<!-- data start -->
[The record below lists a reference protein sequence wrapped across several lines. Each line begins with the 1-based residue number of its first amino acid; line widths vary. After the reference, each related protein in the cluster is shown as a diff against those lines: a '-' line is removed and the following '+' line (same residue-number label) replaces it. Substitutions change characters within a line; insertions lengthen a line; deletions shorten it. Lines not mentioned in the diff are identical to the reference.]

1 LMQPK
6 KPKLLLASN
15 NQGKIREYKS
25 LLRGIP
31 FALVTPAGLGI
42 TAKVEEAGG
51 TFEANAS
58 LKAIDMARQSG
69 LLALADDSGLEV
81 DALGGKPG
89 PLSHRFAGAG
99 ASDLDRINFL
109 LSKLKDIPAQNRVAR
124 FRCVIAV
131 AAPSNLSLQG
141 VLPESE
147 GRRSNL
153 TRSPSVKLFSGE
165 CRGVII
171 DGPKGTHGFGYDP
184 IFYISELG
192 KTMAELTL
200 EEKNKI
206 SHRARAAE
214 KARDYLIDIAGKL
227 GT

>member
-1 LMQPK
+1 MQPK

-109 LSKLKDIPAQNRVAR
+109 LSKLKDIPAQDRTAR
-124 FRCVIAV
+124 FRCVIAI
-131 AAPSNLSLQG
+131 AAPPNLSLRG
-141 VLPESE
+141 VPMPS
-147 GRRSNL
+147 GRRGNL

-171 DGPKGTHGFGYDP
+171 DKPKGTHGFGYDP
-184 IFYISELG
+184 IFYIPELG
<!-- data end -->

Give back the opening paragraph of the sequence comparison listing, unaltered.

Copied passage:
[The record below lists a reference protein sequence wrapped across several lines. Each line begins with the 1-based residue number of its first amino acid; line widths vary. After the reference, each related protein in the cluster is shown as a diff against those lines: a '-' line is removed and the following '+' line (same residue-number label) replaces it. Substitutions change characters within a line; insertions lengthen a line; deletions shorten it. Lines not mentioned in the diff are identical to the reference.]